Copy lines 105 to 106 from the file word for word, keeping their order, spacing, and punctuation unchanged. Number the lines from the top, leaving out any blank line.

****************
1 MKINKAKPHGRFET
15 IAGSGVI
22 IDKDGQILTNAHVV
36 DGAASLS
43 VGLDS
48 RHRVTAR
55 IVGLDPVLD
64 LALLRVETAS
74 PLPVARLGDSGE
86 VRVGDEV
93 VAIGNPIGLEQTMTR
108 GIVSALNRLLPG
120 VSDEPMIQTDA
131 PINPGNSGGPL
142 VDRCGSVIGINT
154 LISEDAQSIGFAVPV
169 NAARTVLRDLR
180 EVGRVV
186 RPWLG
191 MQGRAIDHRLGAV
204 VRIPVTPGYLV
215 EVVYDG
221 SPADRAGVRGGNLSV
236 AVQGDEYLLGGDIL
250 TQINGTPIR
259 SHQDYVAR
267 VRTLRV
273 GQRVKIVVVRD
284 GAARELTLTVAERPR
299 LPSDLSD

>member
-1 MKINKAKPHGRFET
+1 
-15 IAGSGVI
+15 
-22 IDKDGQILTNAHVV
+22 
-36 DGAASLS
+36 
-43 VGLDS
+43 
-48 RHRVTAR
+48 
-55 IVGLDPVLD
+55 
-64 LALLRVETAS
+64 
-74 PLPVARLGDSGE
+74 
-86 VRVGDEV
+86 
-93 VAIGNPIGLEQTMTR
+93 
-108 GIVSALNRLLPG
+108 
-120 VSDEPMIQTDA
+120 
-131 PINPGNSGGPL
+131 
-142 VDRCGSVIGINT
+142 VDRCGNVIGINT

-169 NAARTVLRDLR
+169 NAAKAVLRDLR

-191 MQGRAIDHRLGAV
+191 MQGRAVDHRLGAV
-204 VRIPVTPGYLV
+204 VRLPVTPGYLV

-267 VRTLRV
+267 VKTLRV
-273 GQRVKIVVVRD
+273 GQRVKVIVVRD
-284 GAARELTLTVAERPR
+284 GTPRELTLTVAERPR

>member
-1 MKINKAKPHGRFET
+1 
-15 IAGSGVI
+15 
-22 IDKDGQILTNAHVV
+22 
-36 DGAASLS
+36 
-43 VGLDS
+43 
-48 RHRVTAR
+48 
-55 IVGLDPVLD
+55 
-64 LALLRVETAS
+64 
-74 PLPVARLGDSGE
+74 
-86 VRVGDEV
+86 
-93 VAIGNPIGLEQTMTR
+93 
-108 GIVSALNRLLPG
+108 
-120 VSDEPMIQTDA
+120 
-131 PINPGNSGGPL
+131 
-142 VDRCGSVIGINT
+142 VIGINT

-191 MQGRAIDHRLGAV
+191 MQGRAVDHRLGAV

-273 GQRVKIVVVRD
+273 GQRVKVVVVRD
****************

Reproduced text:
-191 MQGRAIDHRLGAV
+191 MQGRAVDHRLGAV